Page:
Restriction of Metabolizable Energy in Broiler Growers and Its Impact on Grower and Breeder Performance

  • Sunder, G. Skyam (Project Directorate on Poultry) ;
  • Kumar, Ch. Vijaya (Project Directorate on Poultry) ;
  • Panda, A.K. (Project Directorate on Poultry) ;
  • Raju, M.V.L.N. (Project Directorate on Poultry) ;
  • Rao, S.V. Rama (Project Directorate on Poultry) ;
  • Gopinath, N.C.S. (Project Directorate on Poultry) ;
  • Reddy, M.R. (Project Directorate on Poultry)
  • Received : 2006.11.01
  • Accepted : 2007.04.03
  • Published : 2007.08.01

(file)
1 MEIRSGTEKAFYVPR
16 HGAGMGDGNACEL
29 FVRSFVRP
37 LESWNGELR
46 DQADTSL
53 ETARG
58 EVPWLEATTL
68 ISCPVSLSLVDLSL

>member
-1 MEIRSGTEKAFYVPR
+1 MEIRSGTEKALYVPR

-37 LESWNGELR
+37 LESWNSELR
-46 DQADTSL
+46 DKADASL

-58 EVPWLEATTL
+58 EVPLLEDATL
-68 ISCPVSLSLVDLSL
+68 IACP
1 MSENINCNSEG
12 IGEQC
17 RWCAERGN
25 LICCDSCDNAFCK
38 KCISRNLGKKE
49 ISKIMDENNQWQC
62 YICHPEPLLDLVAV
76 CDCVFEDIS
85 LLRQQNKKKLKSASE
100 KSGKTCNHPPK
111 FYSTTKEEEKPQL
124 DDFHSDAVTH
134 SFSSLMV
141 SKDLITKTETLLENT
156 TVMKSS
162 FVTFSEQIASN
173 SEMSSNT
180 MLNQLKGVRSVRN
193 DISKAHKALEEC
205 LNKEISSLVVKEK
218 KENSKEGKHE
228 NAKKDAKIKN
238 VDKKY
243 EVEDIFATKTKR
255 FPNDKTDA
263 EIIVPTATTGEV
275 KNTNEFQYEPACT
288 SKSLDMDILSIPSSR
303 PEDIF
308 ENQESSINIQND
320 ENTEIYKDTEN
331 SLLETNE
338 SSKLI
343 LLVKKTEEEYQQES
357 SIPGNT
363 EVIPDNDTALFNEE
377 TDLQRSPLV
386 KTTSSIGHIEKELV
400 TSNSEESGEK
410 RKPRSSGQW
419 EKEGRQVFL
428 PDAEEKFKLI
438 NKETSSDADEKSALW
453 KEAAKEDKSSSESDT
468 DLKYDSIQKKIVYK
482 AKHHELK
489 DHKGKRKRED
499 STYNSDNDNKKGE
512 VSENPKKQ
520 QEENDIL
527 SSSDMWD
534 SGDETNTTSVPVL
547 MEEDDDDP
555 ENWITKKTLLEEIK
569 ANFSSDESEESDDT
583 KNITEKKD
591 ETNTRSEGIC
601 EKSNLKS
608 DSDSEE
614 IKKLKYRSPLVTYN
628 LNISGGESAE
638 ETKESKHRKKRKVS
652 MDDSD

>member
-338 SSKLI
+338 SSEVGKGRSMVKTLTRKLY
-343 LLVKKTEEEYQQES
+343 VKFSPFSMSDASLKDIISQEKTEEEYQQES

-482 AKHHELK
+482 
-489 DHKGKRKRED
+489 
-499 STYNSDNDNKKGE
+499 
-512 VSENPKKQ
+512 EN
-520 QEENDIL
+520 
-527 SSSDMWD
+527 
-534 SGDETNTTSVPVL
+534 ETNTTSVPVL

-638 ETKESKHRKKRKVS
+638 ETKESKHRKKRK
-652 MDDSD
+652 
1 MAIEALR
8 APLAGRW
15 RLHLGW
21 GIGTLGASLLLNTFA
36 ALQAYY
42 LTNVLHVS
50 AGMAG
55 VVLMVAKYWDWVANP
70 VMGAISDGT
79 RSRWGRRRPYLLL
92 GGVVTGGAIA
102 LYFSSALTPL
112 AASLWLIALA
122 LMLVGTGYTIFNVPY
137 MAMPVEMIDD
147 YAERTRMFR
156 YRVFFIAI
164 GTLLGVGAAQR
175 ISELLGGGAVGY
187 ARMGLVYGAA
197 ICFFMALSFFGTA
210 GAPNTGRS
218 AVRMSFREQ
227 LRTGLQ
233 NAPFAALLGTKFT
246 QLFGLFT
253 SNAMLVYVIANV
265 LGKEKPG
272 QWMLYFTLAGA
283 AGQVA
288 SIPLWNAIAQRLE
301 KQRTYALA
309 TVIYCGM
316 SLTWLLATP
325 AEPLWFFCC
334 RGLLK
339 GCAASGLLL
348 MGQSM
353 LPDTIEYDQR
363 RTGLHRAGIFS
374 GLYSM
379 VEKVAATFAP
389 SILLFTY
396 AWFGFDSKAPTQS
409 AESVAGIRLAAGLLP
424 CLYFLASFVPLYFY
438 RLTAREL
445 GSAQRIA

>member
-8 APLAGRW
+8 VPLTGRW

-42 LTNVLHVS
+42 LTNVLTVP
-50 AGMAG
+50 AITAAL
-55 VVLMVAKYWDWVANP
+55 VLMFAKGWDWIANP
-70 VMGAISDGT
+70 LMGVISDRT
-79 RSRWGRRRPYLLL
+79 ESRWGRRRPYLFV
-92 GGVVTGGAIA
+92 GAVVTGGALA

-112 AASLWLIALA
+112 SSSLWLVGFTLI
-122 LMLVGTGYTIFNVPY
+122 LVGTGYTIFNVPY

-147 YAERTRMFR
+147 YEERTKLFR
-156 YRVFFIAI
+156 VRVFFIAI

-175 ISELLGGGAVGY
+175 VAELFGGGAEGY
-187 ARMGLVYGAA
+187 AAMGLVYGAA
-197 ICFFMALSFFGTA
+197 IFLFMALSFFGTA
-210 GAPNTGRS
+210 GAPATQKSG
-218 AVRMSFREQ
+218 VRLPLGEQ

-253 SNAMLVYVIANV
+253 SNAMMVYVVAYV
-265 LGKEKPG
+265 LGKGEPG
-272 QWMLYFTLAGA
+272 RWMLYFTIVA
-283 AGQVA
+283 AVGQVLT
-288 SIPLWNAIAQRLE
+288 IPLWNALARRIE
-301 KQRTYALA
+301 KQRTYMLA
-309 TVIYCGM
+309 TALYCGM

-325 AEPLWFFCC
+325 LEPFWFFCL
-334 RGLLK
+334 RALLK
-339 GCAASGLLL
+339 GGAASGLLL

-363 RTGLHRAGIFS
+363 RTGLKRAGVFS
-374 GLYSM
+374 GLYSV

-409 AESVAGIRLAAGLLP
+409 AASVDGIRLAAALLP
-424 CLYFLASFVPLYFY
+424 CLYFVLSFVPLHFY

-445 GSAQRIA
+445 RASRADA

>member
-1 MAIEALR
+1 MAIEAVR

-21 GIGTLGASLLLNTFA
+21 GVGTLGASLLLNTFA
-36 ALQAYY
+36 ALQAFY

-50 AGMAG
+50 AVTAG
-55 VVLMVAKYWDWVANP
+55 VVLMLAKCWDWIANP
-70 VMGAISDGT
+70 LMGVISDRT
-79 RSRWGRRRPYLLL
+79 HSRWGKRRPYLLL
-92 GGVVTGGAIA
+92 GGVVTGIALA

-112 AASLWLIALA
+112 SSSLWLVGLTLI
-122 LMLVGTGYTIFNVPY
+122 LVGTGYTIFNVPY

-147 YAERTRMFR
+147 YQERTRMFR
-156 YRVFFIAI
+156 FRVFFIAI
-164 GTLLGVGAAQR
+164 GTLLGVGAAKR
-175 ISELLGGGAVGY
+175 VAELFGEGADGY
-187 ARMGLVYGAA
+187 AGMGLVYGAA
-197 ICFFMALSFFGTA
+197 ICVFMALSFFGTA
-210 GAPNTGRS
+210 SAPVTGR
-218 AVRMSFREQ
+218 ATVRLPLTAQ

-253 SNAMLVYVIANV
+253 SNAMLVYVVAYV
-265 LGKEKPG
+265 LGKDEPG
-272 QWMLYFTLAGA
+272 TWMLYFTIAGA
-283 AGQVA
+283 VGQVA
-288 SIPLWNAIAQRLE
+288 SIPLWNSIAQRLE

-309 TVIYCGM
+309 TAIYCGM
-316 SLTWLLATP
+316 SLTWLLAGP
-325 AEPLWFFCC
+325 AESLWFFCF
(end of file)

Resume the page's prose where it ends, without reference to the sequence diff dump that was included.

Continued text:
Metabolizable energy (ME) required for basal metabolism, activity and growth was considered as the criterion for targeting specific increases in body weight (100 g/week) of broiler chicks during the grower phase (5-20 weeks) and its impact was evaluated on breeder performance. Broiler female chicks (460) from a synthetic dam line were randomly distributed to 4 test groups with 23 replicates of 5 birds each and housed in cages. The first group (ME-100) was offered a calculated amount of ME by providing a measured quantity of grower diet (160 g protein and 2,600 kcal ME/kg) which increased with age and weight gain (133-294 kcal/bird/day). The other three groups were offered 10 or 20% less ME (ME-90 and ME-80, respectively) and 10% excess ME (ME-110) over the control group (ME-100). From 21 weeks of age, a single breeder diet (170 g protein and 2,600 kcal ME/kg) was uniformly fed to all groups and the impact of grower ME restriction on breeder performance evaluated up to 58 weeks. The targeted body weight gain of 1,600 g in a 16-week period was achieved by pullets of the ME-100 group almost one week earlier by gaining 8.7 g more weight per week. However, pullets in the ME-90 group gained 1,571 g during the same period, which was closer to the targeted weight. At 20 weeks of age, the conversion efficiency of feed (5.21-5.37), ME (13.9-14.1 kcal/g weight gain) and protein (0.847-0.871 g/g weight gain), eviscerated meat yield, giblet and tibia weights were not influenced by ME restriction, but the weights of abdominal fat and liver were higher with increased ME intake. Reduction of ME by 10% in the grower period significantly delayed sexual maturity (169.3 d), but increased egg production (152.5 /bird) with better persistency. Improved conversion efficiency of feed, ME and protein per g egg content were also observed in this group up to 56 weeks. The fertility and hatchability at 58 weeks of age were higher in the ME-90 group compared to the control and 10% excess ME feeding. In conclusion, the present study revealed the possibility of achieving targeted weight gain in broiler growers by feeding measured quantities of ME during the rearing period with consequential benefits in breeder performance.


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